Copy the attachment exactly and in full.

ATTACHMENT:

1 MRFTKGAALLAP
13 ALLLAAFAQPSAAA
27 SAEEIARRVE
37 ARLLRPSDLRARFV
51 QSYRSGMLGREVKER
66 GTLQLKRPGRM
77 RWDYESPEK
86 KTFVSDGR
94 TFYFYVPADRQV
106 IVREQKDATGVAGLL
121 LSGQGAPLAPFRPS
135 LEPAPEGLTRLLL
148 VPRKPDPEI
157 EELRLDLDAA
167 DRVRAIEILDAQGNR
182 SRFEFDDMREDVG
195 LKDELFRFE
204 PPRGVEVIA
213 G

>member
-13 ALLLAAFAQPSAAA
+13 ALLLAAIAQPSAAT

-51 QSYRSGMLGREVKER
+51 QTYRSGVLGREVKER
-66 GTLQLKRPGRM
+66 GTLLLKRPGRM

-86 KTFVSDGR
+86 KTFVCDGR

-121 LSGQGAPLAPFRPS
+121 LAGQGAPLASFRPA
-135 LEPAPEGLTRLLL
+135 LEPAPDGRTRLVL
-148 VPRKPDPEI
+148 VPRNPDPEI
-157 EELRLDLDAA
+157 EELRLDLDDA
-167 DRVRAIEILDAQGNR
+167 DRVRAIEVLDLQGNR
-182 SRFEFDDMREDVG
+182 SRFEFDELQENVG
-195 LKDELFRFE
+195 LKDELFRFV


1 MRFTKGAALLAP
13 ALLLAAFAQPSAAA
27 SAEEIARRVE
37 ARLLRPSDLRARFV
51 QSYRSGMLGREVKER
66 GTLQLKRPGRM
77 RWDYESPEK
86 KTFVSDGR
94 TFYFYVPADRQV
106 IVREQKDATGVAGLL
121 LSGQGAPLAPFRPS
135 LEPAPEGLTRLLL
148 VPRKPDPEI
157 EELRLDLDAA
167 DRVRAIEILDAQGNR
182 SRFEFDDMREDVG
195 LKDELFRFE
204 PPRGVEVIA
213 G

>member
-13 ALLLAAFAQPSAAA
+13 ALLLAAIAQPSAAT

-51 QSYRSGMLGREVKER
+51 QTYRSGVLGREVKER
-66 GTLQLKRPGRM
+66 GTLLLKRPGRM

-86 KTFVSDGR
+86 KTFVCDGR

-121 LSGQGAPLAPFRPS
+121 LAGQGAPLASFRPA
-135 LEPAPEGLTRLLL
+135 LEPAPDGRTRLVL
-148 VPRKPDPEI
+148 VPRNPDPEI
-157 EELRLDLDAA
+157 EELRLDLDDA
-167 DRVRAIEILDAQGNR
+167 DRVRAIEVLDLQGNR
-182 SRFEFDDMREDVG
+182 SRFEFDELQENVG
-195 LKDELFRFE
+195 LKDELFRFV